Eventually, our concerns morphed into disdain when we were forced to spend hundreds of extra hours in the recording studio attempting to make up for his absence, one album after another.

TDN Lost Its Harmony

Considering the band believed our harmony separated us from many of our peers, and was also the spiritual glue and lifeline the three singers shared, it was devastating when he stopped showing up!

Initially, we did not understand the degree to which his absence would erode the foundation of the band causing dissension and resentment. It divided the members into two groups—those who wanted him gone and those who hoped he would straighten up. I was part of the latter group. I ran cover for him and fought for him. Several times, I even climbed over his barbed wire fence and up a tree to the second story of his home in hopes of taking him to the studio because it was imperative that he be there. 

One afternoon at the recording studio, Cory became so frustrated that Danny hadn’t shown up that he went to his home determined to bring him to the studio. While attempting to navigate the barbed wire, Cory’s arm was sliced open requiring many stitches. I now had to step aside and let the inevitable happen to Danny.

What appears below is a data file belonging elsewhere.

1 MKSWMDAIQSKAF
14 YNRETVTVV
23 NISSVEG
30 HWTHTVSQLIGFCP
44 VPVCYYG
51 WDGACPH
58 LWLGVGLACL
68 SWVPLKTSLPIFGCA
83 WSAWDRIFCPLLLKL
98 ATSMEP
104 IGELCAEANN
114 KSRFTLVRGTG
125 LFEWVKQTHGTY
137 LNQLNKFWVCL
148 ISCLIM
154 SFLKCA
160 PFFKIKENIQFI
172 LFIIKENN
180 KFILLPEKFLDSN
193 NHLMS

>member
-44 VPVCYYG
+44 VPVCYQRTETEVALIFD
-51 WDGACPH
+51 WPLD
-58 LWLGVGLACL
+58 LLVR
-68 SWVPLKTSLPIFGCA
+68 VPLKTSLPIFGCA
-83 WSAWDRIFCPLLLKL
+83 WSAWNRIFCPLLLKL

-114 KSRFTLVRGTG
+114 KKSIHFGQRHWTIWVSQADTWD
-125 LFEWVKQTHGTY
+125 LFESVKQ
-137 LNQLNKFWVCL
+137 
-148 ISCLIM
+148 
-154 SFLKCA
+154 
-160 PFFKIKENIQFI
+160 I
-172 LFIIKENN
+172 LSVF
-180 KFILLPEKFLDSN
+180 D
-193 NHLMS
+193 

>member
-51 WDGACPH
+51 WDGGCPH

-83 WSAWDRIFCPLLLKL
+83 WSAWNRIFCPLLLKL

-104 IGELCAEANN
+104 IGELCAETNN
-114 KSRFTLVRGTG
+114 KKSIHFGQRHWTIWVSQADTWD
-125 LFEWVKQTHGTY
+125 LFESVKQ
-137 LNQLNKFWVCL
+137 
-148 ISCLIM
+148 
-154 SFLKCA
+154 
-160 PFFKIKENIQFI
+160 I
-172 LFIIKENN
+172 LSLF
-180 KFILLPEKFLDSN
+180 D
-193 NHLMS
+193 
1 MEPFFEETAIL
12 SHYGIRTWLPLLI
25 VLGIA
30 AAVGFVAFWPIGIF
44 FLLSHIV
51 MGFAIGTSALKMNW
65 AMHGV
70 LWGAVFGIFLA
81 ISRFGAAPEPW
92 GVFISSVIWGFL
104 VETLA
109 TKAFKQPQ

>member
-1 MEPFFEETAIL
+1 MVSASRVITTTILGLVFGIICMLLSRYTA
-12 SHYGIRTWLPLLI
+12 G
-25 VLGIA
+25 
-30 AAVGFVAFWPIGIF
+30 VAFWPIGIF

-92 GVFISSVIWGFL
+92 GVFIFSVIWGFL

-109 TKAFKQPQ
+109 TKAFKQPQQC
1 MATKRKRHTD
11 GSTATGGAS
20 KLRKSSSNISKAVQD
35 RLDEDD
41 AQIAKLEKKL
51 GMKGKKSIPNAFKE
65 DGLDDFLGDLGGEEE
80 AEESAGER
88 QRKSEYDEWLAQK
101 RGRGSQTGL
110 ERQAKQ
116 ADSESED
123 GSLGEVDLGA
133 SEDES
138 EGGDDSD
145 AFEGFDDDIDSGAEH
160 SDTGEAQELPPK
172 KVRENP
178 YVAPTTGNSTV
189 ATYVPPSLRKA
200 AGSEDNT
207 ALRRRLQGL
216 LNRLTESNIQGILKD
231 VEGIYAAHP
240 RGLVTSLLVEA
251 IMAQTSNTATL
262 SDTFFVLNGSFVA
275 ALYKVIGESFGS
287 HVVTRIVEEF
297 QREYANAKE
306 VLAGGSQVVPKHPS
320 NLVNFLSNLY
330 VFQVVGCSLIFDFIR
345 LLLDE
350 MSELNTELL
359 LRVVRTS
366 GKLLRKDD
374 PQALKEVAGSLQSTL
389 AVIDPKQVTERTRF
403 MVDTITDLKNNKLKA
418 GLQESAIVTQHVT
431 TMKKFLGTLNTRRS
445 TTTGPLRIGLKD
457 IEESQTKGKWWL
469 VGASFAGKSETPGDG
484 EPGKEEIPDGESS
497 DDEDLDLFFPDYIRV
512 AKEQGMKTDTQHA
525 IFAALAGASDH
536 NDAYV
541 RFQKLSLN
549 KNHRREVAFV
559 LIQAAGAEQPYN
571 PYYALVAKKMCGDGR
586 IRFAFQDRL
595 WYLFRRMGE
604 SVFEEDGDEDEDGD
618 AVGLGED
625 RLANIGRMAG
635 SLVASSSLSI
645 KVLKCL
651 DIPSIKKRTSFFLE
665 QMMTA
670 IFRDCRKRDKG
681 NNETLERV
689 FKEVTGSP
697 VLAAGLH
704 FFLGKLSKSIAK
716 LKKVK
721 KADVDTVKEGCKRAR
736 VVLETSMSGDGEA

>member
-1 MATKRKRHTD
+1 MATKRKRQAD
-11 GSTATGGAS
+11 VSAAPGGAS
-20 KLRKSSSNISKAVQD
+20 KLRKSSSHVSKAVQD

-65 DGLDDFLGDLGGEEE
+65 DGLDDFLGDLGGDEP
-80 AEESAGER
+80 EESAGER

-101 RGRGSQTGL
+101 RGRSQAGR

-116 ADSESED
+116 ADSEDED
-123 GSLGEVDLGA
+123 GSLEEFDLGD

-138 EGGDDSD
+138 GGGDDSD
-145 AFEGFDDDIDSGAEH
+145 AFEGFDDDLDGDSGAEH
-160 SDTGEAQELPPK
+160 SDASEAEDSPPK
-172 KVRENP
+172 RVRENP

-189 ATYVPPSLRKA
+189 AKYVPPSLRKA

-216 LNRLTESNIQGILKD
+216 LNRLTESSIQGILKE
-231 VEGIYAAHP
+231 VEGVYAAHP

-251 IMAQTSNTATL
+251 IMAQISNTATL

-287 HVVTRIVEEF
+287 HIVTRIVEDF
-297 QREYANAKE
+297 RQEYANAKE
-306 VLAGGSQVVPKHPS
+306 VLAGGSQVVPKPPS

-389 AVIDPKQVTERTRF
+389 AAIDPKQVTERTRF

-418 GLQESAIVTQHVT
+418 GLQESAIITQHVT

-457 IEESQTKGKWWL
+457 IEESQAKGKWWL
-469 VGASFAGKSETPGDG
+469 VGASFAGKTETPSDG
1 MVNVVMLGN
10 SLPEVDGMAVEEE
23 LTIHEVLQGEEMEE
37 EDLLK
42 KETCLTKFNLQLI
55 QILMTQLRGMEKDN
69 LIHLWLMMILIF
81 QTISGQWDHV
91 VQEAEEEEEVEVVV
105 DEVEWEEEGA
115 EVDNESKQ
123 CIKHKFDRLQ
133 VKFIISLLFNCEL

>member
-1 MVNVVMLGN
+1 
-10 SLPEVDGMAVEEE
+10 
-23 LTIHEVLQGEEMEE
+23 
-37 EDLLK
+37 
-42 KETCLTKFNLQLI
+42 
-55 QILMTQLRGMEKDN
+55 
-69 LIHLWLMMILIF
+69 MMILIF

Sadness prevailed when it became obvious that we could no longer justify his worth, a painful surrender for me to embrace for he was my friend. The added pressure from management and the record company to replace him sealed his fate. Once he was gone, TDN was never the same for me. He ended what we had worked for and dreamed of our entire musical lives. He made it impossible to recreate that which had held us together—three-part harmony.  

Those Who Can, Do! Those Who Can’t, Karaoke!

A more daunting scenario, and one of the reasons for this piece, is now taking place over forty years later as only one original TDN member, Danny Hutton, performed at a recent concert. To see him perform is to understand his involvement in fraud every time he presents his karaoke band of Three Dog Night impersonators. TDN is gone, and the original members deserve a proper eulogy, not a soliloquy during Karaoke Night at the Dog Pound!